First Bite: Subway, Anywhere
Something to chew on, and it's not a Subway
Saturday 12 March 2011
I would like to think I'm not a food snob: in my job as a restaurant reviewer I've visited Heston Blumenthal and Pizza Hut and found points to favour and to criticise in both.
But I've avoided Subway until now. I'd thought it was a sandwich bar, and a sandwich is a sandwich, right? Wrong. My visit yesterday revealed that these are no sandwiches, that Subway's slogan "Eat fresh" is scandalously misleading, and that it may be fast, but it certainly ain't cheap.
The lunchtime crowd listlessly chomps through foot-long rolls while rave-lite music pumps out, so everyone will eat faster. I take my place in the queue but the grimly efficient system of assembling the subs means suddenly I must order before I'm ready. In panic, I choose the classic Meatball Marinara on "hearty Italian" bread. Four meatballs with tomato sauce are placed on the 6ins roll, with two triangles of cheese. I add lettuce, tomato, cucumber and red onion, then the whole thing is toasted, wrapped and served. It's taken about 45 seconds.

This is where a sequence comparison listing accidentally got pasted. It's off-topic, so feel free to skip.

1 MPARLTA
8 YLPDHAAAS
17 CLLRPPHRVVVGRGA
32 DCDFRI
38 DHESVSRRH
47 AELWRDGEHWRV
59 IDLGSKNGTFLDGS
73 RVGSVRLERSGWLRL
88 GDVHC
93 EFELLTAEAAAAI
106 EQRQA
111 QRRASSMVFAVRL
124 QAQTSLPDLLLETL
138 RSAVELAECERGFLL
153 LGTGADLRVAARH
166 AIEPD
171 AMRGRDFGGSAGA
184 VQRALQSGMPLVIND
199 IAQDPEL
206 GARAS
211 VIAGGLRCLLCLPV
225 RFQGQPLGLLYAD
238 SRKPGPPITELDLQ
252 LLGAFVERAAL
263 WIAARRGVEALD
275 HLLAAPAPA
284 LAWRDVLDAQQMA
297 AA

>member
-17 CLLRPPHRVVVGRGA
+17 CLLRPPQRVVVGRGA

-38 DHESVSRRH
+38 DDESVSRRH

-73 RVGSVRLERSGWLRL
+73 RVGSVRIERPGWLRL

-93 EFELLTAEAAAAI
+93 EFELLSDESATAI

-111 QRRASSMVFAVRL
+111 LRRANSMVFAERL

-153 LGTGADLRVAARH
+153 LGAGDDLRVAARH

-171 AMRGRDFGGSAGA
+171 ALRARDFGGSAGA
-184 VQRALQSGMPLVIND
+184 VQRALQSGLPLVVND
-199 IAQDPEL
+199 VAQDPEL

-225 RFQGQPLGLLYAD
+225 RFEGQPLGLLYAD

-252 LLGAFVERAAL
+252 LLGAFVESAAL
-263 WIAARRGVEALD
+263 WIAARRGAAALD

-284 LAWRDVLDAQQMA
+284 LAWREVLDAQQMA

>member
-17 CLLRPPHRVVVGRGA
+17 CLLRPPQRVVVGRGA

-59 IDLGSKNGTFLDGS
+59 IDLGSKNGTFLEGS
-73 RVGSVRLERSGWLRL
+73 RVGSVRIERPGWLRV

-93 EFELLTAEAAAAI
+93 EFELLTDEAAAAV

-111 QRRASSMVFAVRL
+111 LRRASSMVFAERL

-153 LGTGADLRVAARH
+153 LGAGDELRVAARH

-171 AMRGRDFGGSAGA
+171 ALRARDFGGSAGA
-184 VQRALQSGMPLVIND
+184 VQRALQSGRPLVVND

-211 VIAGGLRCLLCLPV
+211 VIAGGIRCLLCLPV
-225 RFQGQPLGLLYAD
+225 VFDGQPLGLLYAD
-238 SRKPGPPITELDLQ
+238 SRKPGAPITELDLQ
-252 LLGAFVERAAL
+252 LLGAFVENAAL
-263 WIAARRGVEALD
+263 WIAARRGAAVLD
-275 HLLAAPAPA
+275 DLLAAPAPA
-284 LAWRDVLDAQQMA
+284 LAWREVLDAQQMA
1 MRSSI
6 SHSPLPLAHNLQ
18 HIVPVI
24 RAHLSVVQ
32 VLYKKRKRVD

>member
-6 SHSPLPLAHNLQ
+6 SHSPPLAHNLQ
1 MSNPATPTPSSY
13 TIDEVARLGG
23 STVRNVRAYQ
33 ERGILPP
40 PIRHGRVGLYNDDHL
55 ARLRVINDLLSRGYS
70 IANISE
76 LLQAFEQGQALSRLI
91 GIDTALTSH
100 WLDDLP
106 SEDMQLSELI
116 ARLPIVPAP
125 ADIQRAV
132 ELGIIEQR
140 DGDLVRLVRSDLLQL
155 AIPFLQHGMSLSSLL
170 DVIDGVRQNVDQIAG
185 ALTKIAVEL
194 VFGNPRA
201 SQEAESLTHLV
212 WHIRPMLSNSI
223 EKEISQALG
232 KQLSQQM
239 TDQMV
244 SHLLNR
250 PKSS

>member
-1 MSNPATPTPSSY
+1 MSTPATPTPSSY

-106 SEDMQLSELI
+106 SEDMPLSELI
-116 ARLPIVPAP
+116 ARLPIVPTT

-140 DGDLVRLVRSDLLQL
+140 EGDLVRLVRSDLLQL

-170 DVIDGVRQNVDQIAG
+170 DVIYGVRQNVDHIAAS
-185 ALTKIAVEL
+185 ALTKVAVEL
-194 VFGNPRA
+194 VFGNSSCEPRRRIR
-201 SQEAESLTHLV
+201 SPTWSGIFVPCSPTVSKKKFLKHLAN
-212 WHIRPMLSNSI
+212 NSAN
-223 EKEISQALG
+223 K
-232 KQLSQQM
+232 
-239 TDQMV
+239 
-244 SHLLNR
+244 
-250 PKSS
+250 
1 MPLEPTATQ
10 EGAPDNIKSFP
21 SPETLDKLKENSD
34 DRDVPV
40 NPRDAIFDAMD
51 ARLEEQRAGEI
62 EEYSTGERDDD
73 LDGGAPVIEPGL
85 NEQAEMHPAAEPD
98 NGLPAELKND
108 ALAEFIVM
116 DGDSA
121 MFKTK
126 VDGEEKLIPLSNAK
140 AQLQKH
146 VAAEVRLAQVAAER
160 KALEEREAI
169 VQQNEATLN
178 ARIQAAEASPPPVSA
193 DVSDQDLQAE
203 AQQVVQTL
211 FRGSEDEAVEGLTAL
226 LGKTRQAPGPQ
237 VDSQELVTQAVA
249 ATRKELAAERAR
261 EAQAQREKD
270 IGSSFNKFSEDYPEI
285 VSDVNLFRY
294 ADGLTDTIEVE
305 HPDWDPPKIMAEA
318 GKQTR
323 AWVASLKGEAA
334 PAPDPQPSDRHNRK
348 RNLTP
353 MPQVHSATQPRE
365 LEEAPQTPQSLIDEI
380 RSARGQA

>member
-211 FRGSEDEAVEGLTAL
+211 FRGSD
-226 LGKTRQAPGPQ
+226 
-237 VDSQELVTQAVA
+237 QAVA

It doesn't sound too bad, does it? But for £3.59, I get pappy white bread compressed down to a shell, grey, spongy meatballs in a sickly sauce spooned from a plastic bag, vivid orange processed cheese, and salad clearly cut and on display for some time. Eat fresh? Not likely. What's most odd is that there is no discernible flavour.
And yet, for some reason, I find myself determinedly chewing through it. This, I suspect is why Subway succeeds; it serves food for people who don't really like it, who are rushed, jaded and lacking in imagination. Even McDonald's is more fun.
A small roll and soft drink has cost £4.78; for £1 more I could have had a Moroccan meatball box at healthy fast-food chain Leon, including brown rice, coleslaw, and zingy beef, lamb and cumin meatballs in a rich tomato sauce. But Leon has just 10 branches, all in London. Subway has 1,400 across Britain. The experience reminds me of that old joke, "Waiter, waiter, this food is terrible ... and there's not enough of it'. To use the damning verdict of the critic: avoid.
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